The biggest delay in getting the long-awaited Dashi open was the craftsmanship involved in installing the handsome black American walnut that gives the downtown space its distinctive minimalist character. The door on the left, marked RAMEN, leads to the noodle bar. Black-and-white panels cut from classic Japanese comic books were hand-applied on the diagonal to create a playfully unique wall art. The tabletops were made from salvaged bowling alley lanes. The door on the right, marked BAR, leads upstairs to the izakaya. Original touches here include sake cups, bowls and plates made by partner Rochelle Johnson, who also is a potter.
Dashi brings together the talents of Billy and Kelli Cotter of Toast and Rochelle Johnson and Nick Hawthorne-Johnson of The Cookery, an event space and commercial kitchen. The couples tested the waters with a successful pop-up event two years ago. Later, while Kelli stayed behind, they went on an eating tour in Tokyo, seeking out the best ramen shops to inspire their dream restaurant. They spent so much time at one place that the owners sent them home with a “lucky cat,” a white figurine that sits on a shelf in the izakaya. Scott Ritchie, formerly of Chapel Hill Street neighbors Alley Twenty Six and Rue Cler, manages the innovative bar program. Craig Heffley of Wine Authorities curates the sake and wine lists.
Here’s a Tip
Get a seat at the noodle bar to catch the choreography of dishes being assembled by three line cooks – which sometimes includes Billy. “It’s dinner and a show,” quips Kelli. Upstairs, try the curried beef tendon crackers. While tendon is typically discarded in American kitchens, Billy boils the trimmings for hours until tender, slices them wafer thin, then dries them in a dehydrator. Just before serving, the bits are flash fried into chicharrones and tossed with a dusting of house-blend curry.
With its name being a diminutive of parent restaurant Jujube, Ninth Street’s Juju focuses on Asian tapas and shareable plates. Co-owner Charlie Deal describes Chef Aaron Zarczynski‘s menu as “unapologetically fusion,” though the Ha Gow dumplings (with scratch-made wheat starch wrappers) are the real deal. The paper menu doubles as a placemat, which, of course, tempts diners to try additional dishes. The dumplings are a fun way to begin – the duck and chive version is a must-order. And be sure to try the ahi poke, a glistening blend of raw tuna dressed with macadamia-soy jus arranged atop a crispy fried wonton. The tender lemongrass grilled hanger steak, served with addictive pickles, is so savory as to make the dipping sauce superfluous. Service hours expanded in March with quick-service lunch options and weekend brunch featuring assorted dim sum and Asian-tweaked classics, like five-spice French toast.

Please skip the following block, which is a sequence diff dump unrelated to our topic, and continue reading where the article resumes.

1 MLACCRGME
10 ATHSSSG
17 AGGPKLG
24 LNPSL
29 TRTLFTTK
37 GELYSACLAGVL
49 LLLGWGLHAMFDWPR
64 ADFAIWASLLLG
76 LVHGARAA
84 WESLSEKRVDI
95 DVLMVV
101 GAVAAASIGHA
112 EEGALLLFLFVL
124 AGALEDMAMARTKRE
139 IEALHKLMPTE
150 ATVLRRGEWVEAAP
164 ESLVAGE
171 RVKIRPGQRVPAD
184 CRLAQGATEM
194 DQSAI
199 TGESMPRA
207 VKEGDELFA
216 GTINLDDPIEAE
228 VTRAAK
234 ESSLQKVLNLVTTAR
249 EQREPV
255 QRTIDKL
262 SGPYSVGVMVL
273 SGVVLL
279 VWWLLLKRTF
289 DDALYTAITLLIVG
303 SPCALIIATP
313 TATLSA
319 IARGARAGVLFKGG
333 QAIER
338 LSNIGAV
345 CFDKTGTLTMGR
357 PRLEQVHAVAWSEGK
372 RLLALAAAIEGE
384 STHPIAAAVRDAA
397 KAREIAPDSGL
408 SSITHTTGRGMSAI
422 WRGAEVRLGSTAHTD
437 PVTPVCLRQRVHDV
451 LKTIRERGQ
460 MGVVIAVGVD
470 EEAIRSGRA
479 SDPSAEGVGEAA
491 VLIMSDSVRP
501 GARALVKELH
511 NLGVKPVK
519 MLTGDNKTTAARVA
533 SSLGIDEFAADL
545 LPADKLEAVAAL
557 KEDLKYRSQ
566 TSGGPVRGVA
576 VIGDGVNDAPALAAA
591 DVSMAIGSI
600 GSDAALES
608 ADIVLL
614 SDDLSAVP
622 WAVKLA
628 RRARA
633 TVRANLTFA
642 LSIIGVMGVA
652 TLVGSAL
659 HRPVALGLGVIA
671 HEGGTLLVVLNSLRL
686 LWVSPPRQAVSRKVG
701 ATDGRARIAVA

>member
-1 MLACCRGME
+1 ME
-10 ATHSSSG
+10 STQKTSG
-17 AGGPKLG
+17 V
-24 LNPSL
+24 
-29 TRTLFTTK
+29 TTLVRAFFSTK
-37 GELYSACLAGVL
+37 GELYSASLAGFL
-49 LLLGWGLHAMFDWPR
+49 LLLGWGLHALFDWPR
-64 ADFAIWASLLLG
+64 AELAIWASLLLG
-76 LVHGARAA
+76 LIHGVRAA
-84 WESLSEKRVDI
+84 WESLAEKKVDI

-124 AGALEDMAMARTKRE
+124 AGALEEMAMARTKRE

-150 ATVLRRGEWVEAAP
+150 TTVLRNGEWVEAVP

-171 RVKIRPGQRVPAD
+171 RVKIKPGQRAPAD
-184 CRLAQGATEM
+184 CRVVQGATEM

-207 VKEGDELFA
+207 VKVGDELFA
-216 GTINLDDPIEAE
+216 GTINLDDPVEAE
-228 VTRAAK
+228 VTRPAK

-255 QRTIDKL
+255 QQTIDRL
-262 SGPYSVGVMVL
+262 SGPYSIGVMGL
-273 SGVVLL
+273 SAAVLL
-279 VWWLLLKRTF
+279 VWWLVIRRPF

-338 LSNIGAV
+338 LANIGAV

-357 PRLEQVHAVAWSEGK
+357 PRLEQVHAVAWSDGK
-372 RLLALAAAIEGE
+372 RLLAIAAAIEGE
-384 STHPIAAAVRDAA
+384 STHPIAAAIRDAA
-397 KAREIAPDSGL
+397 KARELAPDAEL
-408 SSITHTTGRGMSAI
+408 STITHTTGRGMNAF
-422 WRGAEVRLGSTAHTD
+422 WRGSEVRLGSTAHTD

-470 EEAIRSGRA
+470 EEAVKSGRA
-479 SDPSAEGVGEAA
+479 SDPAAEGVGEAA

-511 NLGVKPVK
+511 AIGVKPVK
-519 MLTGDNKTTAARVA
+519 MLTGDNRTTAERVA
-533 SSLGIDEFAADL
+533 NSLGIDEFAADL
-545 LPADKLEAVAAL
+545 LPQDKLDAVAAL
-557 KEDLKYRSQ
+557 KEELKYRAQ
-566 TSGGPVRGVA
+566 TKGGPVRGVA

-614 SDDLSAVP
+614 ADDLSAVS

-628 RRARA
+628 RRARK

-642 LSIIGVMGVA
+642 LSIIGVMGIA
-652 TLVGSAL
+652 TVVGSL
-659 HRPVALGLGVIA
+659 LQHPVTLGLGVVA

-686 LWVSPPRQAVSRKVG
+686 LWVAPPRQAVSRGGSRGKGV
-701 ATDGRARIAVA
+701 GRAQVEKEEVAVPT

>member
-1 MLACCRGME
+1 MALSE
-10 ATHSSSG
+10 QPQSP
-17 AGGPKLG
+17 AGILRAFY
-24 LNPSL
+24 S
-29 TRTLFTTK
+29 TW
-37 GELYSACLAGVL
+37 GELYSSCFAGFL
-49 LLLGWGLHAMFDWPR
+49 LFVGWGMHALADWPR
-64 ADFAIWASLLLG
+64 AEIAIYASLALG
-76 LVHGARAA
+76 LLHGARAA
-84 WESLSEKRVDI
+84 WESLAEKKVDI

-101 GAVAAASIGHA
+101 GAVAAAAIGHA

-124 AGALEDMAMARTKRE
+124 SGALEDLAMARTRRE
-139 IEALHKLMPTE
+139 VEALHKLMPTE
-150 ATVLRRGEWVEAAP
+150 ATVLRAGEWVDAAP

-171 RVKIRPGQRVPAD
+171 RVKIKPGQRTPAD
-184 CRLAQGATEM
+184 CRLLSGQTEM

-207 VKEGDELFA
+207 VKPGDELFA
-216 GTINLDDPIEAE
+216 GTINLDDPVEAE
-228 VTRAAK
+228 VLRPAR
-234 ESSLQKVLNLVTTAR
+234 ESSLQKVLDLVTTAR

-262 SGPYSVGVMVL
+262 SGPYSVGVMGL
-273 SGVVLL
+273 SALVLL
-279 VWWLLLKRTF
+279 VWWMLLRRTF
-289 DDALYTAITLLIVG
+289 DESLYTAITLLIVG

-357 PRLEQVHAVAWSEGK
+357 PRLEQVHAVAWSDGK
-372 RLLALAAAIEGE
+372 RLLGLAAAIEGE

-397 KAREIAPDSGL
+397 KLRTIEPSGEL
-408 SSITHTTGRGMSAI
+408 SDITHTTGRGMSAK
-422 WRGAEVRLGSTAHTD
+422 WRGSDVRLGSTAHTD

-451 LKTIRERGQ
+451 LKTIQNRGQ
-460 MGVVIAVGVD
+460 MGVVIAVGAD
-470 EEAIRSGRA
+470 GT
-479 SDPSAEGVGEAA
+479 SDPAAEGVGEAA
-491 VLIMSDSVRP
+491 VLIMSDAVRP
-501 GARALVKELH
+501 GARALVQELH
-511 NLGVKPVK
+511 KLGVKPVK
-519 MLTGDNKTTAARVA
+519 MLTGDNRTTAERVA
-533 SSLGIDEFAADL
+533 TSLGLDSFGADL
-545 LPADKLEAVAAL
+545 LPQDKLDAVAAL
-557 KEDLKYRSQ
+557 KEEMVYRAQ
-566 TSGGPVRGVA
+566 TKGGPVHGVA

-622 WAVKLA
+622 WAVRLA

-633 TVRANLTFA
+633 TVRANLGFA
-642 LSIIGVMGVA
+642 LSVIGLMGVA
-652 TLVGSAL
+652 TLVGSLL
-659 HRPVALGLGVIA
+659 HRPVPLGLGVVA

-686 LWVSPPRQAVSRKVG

Juju’s inviting focal point is its large and sleek island bar. It’s a great place to enjoy a flight of premium sake; take your pick among 28 options or trust bar manager Brett Lyszak to curate your tour. Brett has crafted several Asian-inspired cocktails, like the foamy That Thing Yuzu (bourbon, house-made ginger-yuzu syrup and egg white). Once home to George’s Garage, the reconfigured space has multi-toned wood walls, cozy booths and ample raised-table seating. The spacious outdoor patio, which wraps around the building, is an irresistible draw on mild nights – and features fire pits for chilly ones.
Charlie, who also operates Dos Perros, was pursuing a degree in genetic engineering at UC-Berkeley some 20 years ago when he was seduced by the restaurant trade. The Bay Area native was first inspired to open an Asian tapas place when working at a noodle bar in Sun Valley, Idaho, which led to a trip to China that coincided with Chairman Mao’s centennial. He and Juju business partner Julian Benfey, along with Julian’s parents, opened Jujube in 2005.
Here’s a Tip
Love the deep-fried Brussels sprouts served with crispy chicken at Chapel Hill’s Jujube, but not up for the whole dish? The sprouts are one of several items familiar to Jujube diners that can be ordered as stand-alone snacks at Juju.